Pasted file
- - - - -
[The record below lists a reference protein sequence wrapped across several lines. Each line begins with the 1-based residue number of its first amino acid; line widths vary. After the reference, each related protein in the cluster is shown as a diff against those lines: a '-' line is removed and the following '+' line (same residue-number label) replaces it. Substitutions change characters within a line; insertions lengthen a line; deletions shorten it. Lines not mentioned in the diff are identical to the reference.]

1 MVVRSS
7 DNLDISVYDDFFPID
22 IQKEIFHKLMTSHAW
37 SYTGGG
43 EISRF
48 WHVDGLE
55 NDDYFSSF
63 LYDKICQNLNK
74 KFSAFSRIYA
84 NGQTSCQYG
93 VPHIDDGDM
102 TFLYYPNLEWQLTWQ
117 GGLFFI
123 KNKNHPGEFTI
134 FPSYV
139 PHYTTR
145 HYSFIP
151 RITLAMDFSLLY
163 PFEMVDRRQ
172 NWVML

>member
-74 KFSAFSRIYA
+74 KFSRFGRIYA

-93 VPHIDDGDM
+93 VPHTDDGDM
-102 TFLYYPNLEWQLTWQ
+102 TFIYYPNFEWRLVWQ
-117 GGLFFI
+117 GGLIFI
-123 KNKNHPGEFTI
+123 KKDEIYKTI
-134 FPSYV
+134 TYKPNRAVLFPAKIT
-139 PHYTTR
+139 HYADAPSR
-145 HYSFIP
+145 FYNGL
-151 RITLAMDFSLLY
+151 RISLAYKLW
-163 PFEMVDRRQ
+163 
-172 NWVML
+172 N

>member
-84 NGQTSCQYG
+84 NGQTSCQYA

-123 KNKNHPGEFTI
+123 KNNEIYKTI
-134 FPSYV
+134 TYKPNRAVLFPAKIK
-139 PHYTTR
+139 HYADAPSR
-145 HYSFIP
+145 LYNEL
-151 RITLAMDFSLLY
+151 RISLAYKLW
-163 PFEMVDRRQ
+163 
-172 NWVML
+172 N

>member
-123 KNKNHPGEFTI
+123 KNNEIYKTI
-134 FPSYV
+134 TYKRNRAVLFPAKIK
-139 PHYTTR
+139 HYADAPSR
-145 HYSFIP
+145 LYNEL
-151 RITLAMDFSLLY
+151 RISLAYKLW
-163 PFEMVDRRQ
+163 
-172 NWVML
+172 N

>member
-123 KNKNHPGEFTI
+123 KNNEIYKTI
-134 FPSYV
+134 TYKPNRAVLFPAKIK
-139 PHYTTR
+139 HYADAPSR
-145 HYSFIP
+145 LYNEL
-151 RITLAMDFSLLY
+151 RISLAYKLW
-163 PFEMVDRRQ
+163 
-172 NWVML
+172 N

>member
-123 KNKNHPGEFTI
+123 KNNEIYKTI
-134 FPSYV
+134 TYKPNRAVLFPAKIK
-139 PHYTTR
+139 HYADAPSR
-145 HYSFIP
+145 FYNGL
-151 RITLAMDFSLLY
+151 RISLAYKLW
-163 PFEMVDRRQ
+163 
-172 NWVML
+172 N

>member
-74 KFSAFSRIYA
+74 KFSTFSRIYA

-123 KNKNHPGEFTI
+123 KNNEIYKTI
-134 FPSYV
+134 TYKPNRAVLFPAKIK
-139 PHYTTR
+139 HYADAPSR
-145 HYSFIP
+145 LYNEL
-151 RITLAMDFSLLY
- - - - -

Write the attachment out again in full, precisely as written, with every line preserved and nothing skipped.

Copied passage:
[The record below lists a reference protein sequence wrapped across several lines. Each line begins with the 1-based residue number of its first amino acid; line widths vary. After the reference, each related protein in the cluster is shown as a diff against those lines: a '-' line is removed and the following '+' line (same residue-number label) replaces it. Substitutions change characters within a line; insertions lengthen a line; deletions shorten it. Lines not mentioned in the diff are identical to the reference.]

1 MVVRSS
7 DNLDISVYDDFFPID
22 IQKEIFHKLMTSHAW
37 SYTGGG
43 EISRF
48 WHVDGLE
55 NDDYFSSF
63 LYDKICQNLNK
74 KFSAFSRIYA
84 NGQTSCQYG
93 VPHIDDGDM
102 TFLYYPNLEWQLTWQ
117 GGLFFI
123 KNKNHPGEFTI
134 FPSYV
139 PHYTTR
145 HYSFIP
151 RITLAMDFSLLY
163 PFEMVDRRQ
172 NWVML

>member
-74 KFSAFSRIYA
+74 KFSRFGRIYA

-93 VPHIDDGDM
+93 VPHTDDGDM
-102 TFLYYPNLEWQLTWQ
+102 TFIYYPNFEWRLVWQ
-117 GGLFFI
+117 GGLIFI
-123 KNKNHPGEFTI
+123 KKDEIYKTI
-134 FPSYV
+134 TYKPNRAVLFPAKIT
-139 PHYTTR
+139 HYADAPSR
-145 HYSFIP
+145 FYNGL
-151 RITLAMDFSLLY
+151 RISLAYKLW
-163 PFEMVDRRQ
+163 
-172 NWVML
+172 N

>member
-84 NGQTSCQYG
+84 NGQTSCQYA

-123 KNKNHPGEFTI
+123 KNNEIYKTI
-134 FPSYV
+134 TYKPNRAVLFPAKIK
-139 PHYTTR
+139 HYADAPSR
-145 HYSFIP
+145 LYNEL
-151 RITLAMDFSLLY
+151 RISLAYKLW
-163 PFEMVDRRQ
+163 
-172 NWVML
+172 N

>member
-123 KNKNHPGEFTI
+123 KNNEIYKTI
-134 FPSYV
+134 TYKRNRAVLFPAKIK
-139 PHYTTR
+139 HYADAPSR
-145 HYSFIP
+145 LYNEL
-151 RITLAMDFSLLY
+151 RISLAYKLW
-163 PFEMVDRRQ
+163 
-172 NWVML
+172 N

>member
-123 KNKNHPGEFTI
+123 KNNEIYKTI
-134 FPSYV
+134 TYKPNRAVLFPAKIK
-139 PHYTTR
+139 HYADAPSR
-145 HYSFIP
+145 LYNEL
-151 RITLAMDFSLLY
+151 RISLAYKLW
-163 PFEMVDRRQ
+163 
-172 NWVML
+172 N

>member
-123 KNKNHPGEFTI
+123 KNNEIYKTI
-134 FPSYV
+134 TYKPNRAVLFPAKIK
-139 PHYTTR
+139 HYADAPSR
-145 HYSFIP
+145 FYNGL
-151 RITLAMDFSLLY
+151 RISLAYKLW
-163 PFEMVDRRQ
+163 
-172 NWVML
+172 N

>member
-74 KFSAFSRIYA
+74 KFSTFSRIYA

-123 KNKNHPGEFTI
+123 KNNEIYKTI
-134 FPSYV
+134 TYKPNRAVLFPAKIK
-139 PHYTTR
+139 HYADAPSR
-145 HYSFIP
+145 LYNEL
-151 RITLAMDFSLLY